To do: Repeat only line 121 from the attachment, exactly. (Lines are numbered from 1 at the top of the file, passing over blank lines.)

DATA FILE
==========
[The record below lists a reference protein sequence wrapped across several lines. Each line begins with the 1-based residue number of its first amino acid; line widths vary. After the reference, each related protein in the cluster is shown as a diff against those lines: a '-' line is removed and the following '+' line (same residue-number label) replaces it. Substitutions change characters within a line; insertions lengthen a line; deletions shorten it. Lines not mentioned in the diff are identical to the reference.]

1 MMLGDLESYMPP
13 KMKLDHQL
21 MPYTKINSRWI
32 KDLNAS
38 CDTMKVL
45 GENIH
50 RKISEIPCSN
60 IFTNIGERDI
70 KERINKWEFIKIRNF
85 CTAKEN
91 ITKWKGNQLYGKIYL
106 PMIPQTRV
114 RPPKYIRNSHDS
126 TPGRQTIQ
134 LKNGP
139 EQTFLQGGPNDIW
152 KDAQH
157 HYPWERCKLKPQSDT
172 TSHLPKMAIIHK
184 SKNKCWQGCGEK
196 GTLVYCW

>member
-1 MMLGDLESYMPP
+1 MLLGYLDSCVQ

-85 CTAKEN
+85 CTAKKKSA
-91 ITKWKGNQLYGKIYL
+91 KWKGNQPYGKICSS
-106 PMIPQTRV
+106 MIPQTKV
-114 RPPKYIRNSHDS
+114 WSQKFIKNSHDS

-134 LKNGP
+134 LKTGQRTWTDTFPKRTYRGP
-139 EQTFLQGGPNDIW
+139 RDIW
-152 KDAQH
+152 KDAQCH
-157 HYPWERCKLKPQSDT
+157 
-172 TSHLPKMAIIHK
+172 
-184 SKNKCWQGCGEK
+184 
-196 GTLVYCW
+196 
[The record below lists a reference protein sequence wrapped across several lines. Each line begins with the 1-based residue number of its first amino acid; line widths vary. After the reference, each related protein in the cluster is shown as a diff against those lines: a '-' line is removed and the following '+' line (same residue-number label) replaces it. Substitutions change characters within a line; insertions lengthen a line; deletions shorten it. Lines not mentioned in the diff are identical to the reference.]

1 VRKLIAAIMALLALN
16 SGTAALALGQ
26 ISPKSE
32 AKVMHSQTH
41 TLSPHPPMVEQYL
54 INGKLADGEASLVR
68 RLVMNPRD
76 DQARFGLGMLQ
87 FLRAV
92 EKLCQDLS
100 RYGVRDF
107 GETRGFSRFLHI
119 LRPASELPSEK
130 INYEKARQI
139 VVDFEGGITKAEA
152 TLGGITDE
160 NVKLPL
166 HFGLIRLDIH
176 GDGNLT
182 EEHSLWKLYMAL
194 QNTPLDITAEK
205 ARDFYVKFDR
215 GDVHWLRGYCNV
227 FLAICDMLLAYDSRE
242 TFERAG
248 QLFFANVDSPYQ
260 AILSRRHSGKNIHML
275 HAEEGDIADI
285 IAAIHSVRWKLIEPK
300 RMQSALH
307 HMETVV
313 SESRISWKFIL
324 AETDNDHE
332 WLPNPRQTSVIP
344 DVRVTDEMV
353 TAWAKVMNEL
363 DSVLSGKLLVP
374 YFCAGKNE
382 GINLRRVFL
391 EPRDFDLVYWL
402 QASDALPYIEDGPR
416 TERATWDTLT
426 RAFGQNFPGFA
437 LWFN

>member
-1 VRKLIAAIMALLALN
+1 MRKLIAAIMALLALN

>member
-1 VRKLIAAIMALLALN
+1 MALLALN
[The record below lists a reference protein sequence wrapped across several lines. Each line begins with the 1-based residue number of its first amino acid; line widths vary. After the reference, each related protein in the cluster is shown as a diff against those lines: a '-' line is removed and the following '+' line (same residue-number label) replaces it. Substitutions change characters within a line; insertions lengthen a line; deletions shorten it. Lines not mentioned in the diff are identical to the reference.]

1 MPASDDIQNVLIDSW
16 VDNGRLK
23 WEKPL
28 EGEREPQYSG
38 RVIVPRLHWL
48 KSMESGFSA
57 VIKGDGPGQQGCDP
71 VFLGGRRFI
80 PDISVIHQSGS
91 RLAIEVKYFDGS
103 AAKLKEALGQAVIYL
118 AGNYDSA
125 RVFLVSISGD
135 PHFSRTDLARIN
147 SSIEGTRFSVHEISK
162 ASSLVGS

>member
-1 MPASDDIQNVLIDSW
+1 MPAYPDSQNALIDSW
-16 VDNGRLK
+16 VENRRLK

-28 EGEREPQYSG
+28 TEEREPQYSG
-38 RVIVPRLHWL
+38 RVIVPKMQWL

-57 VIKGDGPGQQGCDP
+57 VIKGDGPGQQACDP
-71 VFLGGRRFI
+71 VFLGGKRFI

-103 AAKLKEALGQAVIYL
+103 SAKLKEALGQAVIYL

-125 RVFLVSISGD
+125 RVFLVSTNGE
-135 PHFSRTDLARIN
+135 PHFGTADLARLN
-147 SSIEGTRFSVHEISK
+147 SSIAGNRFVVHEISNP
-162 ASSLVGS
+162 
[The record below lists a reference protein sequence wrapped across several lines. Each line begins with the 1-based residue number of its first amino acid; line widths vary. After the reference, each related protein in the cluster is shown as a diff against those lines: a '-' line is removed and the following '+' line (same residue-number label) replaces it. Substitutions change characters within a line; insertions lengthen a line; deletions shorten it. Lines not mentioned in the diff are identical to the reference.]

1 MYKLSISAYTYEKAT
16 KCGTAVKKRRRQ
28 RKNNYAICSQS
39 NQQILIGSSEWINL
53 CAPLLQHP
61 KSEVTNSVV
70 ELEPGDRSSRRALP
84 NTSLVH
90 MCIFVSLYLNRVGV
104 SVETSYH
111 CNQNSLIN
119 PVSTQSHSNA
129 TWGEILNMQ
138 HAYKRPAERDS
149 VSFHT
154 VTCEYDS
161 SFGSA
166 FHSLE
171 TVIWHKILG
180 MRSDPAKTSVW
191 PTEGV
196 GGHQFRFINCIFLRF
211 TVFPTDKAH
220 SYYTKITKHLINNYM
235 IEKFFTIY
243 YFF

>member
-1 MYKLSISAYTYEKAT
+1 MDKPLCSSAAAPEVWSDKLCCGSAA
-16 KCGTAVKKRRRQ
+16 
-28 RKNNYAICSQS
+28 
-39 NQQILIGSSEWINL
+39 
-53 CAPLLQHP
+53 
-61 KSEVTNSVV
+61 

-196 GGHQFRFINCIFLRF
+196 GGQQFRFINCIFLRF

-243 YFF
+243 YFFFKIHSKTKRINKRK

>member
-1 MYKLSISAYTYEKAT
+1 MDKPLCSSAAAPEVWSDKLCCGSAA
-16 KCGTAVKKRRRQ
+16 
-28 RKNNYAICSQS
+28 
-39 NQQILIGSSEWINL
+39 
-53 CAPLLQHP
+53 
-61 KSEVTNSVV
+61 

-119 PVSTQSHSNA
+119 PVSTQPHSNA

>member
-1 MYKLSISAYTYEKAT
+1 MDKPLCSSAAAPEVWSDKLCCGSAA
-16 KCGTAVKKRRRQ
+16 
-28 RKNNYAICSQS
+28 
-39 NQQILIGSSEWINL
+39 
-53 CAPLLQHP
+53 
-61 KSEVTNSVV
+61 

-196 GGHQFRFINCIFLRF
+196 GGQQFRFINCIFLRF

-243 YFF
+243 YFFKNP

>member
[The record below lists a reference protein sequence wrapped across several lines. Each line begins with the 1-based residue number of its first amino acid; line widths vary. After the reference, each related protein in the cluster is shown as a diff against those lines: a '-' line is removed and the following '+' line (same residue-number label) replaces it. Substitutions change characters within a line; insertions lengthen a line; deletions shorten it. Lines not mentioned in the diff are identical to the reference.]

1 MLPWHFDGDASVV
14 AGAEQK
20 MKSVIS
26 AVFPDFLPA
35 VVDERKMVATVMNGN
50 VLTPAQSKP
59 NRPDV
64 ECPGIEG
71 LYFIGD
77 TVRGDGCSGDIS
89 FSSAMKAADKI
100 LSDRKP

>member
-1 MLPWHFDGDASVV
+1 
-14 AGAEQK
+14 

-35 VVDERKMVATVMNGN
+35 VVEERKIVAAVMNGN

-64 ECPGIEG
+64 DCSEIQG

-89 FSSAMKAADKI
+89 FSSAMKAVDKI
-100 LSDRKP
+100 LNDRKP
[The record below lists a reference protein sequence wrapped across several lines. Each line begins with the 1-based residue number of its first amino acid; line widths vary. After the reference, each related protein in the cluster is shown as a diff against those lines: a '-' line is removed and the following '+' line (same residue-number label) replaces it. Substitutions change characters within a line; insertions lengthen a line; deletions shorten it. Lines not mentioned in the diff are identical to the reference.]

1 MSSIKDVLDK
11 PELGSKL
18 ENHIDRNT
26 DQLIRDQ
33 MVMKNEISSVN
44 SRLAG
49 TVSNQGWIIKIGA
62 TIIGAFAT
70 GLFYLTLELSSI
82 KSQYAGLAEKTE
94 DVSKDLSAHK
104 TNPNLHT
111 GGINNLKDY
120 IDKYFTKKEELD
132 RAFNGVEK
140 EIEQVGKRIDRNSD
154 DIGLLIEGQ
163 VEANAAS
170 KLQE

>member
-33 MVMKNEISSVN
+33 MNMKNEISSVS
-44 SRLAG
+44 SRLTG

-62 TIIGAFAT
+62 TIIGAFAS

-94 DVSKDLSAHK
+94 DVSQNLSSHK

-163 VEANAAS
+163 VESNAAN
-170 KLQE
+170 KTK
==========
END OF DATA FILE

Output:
-28 EGEREPQYSG